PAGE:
The House Ethics Committee dismisses an ethics complaint filed against State Rep. Gerald Brady (D-Northwest Wilmington)
The complaint against Brady, filed in August by State Rep. Madinah Wilson-Anton (D-D-Christina), questioned an email Brady sent using his state email that used anti-Asian slurs and joked about sex workers being trafficked in shipping containers.
In dismissing the complaint, the Ethics Committee called Brady's language "reprehensible," unanimously determined no laws were violated, and that Brady’s remarks are protected under the First Amendment.
"While it is manifestly the business of this Committee to ensure the decorum of House proceedings and to punish unlawful and unethical conduct that reflects upon the integrity of the House, there is no precedent for policing the lawful expression of opinions or a member’s choice of words in what he believed to be correspondence with a private citizen," the report read. "Determining which ideas and manners of expression are beyond the pale is first and foremost the province of voters. The First Amendment of the United States Constitution protects freedom of speech and it would run contrary to those principles to punish “the expression of an idea simply because society finds the idea itself offensive or disagreeable.”
The committee’s report included legal analysis research on precedent, noting reprimands and punitive measures taken against elected officials are extremely rare and almost universally are for breaking the law, sexual misconduct, or misusing the elected office for personal gain.
The analysis highlighted the one Delaware precedent involving former State Rep. John Atkins’ DUI and domestic violence arrests which were investigated by the House Ethics Committee in 2007.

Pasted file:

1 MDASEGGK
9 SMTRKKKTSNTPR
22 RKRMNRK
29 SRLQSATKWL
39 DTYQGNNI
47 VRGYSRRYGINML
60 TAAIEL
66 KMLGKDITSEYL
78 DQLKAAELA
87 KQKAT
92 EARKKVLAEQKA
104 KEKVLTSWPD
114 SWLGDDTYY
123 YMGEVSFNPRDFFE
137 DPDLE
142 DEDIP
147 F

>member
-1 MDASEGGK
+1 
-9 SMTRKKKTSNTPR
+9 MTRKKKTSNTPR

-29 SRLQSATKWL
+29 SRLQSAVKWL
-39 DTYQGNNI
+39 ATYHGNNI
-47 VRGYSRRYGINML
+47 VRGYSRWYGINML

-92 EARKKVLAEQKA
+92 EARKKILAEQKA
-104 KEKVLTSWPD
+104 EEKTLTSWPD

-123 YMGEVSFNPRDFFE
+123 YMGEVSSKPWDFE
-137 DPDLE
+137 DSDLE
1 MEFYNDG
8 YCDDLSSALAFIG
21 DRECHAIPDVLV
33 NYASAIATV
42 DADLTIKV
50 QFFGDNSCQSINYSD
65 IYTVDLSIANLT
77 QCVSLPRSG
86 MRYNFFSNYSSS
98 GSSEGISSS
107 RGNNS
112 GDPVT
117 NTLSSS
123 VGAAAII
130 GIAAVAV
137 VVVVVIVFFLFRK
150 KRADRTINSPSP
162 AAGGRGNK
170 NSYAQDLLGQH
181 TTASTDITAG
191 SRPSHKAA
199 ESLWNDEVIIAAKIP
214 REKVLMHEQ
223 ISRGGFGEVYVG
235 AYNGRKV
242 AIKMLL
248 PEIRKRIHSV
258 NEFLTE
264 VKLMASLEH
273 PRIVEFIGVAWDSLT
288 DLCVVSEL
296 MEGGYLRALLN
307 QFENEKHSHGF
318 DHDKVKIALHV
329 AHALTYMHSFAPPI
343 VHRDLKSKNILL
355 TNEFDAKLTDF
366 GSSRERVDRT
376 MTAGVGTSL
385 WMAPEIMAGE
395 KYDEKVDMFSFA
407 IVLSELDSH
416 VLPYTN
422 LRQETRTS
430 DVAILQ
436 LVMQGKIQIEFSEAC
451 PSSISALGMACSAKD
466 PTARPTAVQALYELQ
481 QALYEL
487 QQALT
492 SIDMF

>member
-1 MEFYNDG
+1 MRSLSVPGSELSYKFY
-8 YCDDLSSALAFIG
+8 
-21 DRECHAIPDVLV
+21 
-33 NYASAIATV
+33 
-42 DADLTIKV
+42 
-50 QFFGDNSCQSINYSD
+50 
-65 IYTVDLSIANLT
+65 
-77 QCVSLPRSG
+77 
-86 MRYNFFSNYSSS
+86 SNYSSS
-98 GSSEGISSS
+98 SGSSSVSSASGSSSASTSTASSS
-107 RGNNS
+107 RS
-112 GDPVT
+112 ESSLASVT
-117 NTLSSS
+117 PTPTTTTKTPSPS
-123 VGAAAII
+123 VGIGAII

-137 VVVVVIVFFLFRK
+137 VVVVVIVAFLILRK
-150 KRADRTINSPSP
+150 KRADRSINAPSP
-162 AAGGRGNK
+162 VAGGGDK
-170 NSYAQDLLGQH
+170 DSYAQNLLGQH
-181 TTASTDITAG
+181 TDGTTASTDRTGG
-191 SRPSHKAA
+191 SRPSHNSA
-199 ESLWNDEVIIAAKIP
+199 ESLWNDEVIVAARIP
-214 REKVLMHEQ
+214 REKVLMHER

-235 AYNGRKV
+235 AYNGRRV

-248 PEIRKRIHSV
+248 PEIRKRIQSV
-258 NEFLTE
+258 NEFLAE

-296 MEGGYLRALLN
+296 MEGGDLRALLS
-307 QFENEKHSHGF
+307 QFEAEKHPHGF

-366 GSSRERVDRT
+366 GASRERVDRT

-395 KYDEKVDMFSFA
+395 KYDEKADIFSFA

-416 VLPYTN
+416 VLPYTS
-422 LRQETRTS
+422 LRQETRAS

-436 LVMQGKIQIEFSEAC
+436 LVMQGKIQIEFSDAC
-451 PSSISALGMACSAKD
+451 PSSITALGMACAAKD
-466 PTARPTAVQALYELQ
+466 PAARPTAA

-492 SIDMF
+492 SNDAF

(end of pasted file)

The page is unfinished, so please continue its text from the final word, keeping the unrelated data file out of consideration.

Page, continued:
"Rep. Atkins clearly differs in kind and severity from the allegation brought against Rep. Brady. Rep. Atkins behavior involved breaking the laws of both Delaware and Maryland, and then attempting to use the prestige of his legislative office to escape the consequences of his unlawful actions," according to the analysis done by the House Majority and Minority counsels.
Atkins resigned before lawmakers voted on taking action against him.
House Majority Leader Rep. Valerie Longhurst (D-Bear), who chairs the Ethics Committee, says Brady’s racist, sexist comments “should never be tolerated,” but even “despicable language like this, is still protected under the Constitution.”
Brady, who is not seeking re-election, released a statement saying Monday’s result does not mean his words weren’t wrong.
“I have spent the past several weeks contacting colleagues, constituents, community members and members of the Asian American community to offer my apologies and to open a dialogue with them. I have participated in a sensitivity training course as prescribed, and I have remained in contact with the instructor to incorporate the lessons I have learned going forward," said Brady in his statement. “My goal throughout this process has been not to simply call a person once, offer my apologies and move on; it’s to open a dialogue about how to sincerely and constructively address this issue I caused and to turn this horribly negative situation into a learning experience for others and to bring the concerns of the Asian American community forward. Despite the committee’s decision and my plans to not seek re-election, I intend to continue those efforts.
The five-person House Ethics Committee consists of Longhust, House Speaker Pete Schwartzkopf, Longhurst, House Minority Leader Danny Short, and State Reps. Larry Mitchell and Tim Dukes. Under its rules, it met behind closed doors Friday to consider the complaint, which drew complaints from open government advocates.